by Herbert Marcuse
|in: Robert Paul Wolff, Barrington Moore, jr., and Herbert Marcuse, A Critique of Pure Tolerance (Boston: Beacon Press, 1969), pp. 95-137.
This 123 page book was originally published 1965; this edition includes Herbert’s 1968 ‘Postscript.’
Note: this ca. 18 page on-line version has not been checked for accuracy. (links at bottom)
Note 10/25/2015: thanks to reader x y zed 2 missing paragraphs have been added.
Added Nov. 2, 2015: Scan of 1969 edition as pdf.
Contents of A Critique of Pure Tolerance
Robert Paul Wolff
Barrington Moore, jr.
This essay is dedicated to my students at Brandeis University.
|THIS essay examines the idea of tolerance in our advanced industrial society. The conclusion reached is that the realization of the objective of tolerance would call for intolerance toward prevailing policies, attitudes, opinions, and the extension of tolerance to policies, attitudes, and opinions which are outlawed or suppressed. In other words, today tolerance appears again as what it was in its origins, at the beginning of the modern period–a partisan goal, a subversive liberating notion and practice. Conversely, what is proclaimed and practiced as tolerance today, is in many of its most effective manifestations serving the cause of oppression.
The author is fully aware that, at present, no power, no authority, no government exists which would translate liberating tolerance into practice, but he believes that it is the task and duty of the intellectual to recall and preserve historical possibilities which seem to have become utopian possibilities–that it is his task to break the concreteness of oppression in order to open the mental space in which this society can be recognized as what it is and does.
Tolerance is an end in itself. The elimination of violence, and the reduction of suppression to the extent required for protecting man and animals from cruelty and aggression are preconditions for the creation of a humane society. Such a society does not yet exist; progress toward it is perhaps more than before arrested by violence and suppression on a global scale. As deterrents against nuclear war, as police action against subversion, as technical aid in the fight against imperialism and communism, as methods of pacification in neo-colonial massacres, violence and suppression are promulgated, practiced, and defended by democratic and authoritarian governments alike, and the people subjected to these governments are educated to sustain such practices as necessary for the preservation of the status quo. Tolerance is extended to policies, conditions, and modes of behavior which should not be tolerated because they are impeding, if not destroying, the chances of creating an existence without fear and misery.
This sort of tolerance strengthens the tyranny of the majority against which authentic liberals protested. The political locus of tolerance has changed: while it is more or less quietly and constitutionally withdrawn from the opposition, it is made compulsory behavior with respect to established policies. Tolerance is turned from an active into a passive state, from practice to non-practice: laissez-faire the constituted authorities. It is the people who tolerate the government, which in turn tolerates opposition within the framework determined by the constituted authorities.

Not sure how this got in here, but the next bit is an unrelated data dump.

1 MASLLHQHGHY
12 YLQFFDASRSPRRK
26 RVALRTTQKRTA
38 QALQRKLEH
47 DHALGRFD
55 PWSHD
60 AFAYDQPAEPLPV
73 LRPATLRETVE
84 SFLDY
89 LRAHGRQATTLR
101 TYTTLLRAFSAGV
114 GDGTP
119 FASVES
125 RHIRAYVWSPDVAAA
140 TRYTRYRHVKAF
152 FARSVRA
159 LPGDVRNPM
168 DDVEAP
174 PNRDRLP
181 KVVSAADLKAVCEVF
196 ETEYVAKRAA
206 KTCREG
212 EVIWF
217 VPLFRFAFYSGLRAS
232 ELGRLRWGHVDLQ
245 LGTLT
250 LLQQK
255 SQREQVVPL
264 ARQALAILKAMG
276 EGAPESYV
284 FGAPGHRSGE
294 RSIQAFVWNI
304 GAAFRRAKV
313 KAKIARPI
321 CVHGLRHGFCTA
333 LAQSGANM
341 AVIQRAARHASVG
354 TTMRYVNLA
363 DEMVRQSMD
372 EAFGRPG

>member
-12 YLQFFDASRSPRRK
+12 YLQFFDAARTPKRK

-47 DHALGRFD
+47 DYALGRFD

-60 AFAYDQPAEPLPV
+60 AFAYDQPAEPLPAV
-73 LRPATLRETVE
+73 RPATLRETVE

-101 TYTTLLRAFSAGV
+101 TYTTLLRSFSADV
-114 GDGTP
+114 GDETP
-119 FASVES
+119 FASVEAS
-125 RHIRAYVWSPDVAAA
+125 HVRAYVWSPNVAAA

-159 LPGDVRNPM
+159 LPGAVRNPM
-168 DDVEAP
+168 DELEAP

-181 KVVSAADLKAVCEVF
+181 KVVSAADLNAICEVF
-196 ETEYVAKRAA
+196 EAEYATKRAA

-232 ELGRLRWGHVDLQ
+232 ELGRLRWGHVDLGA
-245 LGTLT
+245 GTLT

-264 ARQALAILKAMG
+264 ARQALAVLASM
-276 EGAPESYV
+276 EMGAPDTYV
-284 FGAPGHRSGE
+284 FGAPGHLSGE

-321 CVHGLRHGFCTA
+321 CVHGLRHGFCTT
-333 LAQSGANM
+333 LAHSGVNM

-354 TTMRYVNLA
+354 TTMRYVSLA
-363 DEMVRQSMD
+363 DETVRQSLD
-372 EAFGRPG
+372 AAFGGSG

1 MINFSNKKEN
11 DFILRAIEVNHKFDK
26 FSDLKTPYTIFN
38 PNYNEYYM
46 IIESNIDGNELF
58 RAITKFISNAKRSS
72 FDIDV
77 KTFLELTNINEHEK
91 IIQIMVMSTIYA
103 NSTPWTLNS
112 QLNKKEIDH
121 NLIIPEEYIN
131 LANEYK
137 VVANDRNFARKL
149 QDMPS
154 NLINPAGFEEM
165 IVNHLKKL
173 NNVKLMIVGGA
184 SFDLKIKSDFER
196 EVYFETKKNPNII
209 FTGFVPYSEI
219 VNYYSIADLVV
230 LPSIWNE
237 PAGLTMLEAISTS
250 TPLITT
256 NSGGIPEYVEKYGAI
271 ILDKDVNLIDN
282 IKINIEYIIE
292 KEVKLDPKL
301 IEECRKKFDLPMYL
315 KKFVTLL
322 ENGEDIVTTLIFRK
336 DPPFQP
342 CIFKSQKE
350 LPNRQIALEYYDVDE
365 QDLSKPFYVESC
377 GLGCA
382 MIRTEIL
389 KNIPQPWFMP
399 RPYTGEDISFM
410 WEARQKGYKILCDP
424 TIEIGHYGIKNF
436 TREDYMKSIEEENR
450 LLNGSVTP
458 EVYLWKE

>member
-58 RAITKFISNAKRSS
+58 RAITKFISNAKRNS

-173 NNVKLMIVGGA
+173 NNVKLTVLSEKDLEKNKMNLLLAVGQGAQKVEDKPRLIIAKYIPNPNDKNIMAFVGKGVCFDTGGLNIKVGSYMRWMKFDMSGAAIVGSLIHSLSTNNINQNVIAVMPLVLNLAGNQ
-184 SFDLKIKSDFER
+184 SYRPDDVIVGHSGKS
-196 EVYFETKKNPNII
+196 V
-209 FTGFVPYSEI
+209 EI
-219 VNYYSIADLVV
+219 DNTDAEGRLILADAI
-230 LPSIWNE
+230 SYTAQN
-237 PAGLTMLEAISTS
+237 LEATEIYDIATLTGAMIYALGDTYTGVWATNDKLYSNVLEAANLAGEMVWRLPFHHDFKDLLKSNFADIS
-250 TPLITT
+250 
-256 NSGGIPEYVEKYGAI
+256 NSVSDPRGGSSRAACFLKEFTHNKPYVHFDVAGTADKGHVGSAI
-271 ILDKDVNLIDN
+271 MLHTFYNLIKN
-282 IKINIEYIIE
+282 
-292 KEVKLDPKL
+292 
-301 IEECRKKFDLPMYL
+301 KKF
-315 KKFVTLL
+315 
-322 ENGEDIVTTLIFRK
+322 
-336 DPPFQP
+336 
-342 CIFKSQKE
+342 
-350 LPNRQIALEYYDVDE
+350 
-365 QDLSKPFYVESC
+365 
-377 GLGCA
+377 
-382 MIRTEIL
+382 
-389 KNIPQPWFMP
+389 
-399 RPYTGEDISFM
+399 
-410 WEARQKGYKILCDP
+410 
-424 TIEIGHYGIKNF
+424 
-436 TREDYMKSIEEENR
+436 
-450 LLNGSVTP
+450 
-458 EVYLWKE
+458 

Tolerance toward that which is radically evil now appears as good because it serves the cohesion of the whole on the road to affluence or more affluence. The toleration of the systematic moronization of children and adults alike by publicity and propaganda, the release of destructiveness in aggressive driving, the recruitment for and training of special forces, the impotent and benevolent tolerance toward outright deception in merchandizing, waste, and planned obsolescence are not distortions and aberrations, they are the essence of a system which fosters tolerance as a means for perpetuating the struggle for existence and suppressing the alternatives. The authorities in education, morals, and psychology are vociferous against the increase in juvenile delinquency; they are less vociferous against the proud presentation, in word and deed and pictures, of ever more powerful missiles, rockets, bombs–the mature delinquency of a whole civilization.
According to a dialectical proposition it is the whole which determines the truth–not in the sense that the whole is prior or superior to its parts, but in the sense that its structure and function determine every particular condition and relation. Thus, within a repressive society, even progressive movements threaten to turn into their opposite to the degree to which they accept the rules of the game. To take a most controversial case: the exercise of political rights (such as voting, letter-writing to the press, to Senators, etc., protest-demonstrations with a priori renunciation of counterviolence) in a society of total administration serves to strengthen this administration by testifying to the existence of democratic liberties which, in reality, have changed their content and lost their effectiveness. In such a case, freedom (of opinion, of assembly, of speech) becomes an instrument for absolving servitude. And yet (and only here the dialectical proposition shows its full intent) the existence. and practice of these liberties remain a precondition for the restoration of their original oppositional function, provided that the effort to transcend their (often self-imposed) limitations is intensified. Generally, the function and value of tolerance depend on the equality prevalent in the society in which tolerance is practiced. Tolerance itself stands subject to overriding criteria: its range and its limits cannot be defined in terms of the respective society. In other words, tolerance is an end in itself only when it is truly universal, practiced by the rulers as well as by the ruled, by the lords as well as by the peasants, by the sheriffs as well as by their victims. And such universal tolerance is possible only when no real or alleged enemy requires in the national interest the education and training of people in military violence and destruction. As long as these conditions do not prevail, the conditions of tolerance are ‘loaded’: they are determined and defined by the institutionalized inequality (which is certainly compatible with constitutional equality), i.e., by the class structure of society. In such a society, tolerance is de facto limited on the dual ground of legalized violence or suppression (police, armed forces, guards of all sorts) and of the privileged position held by the predominant interests and their ‘connections’.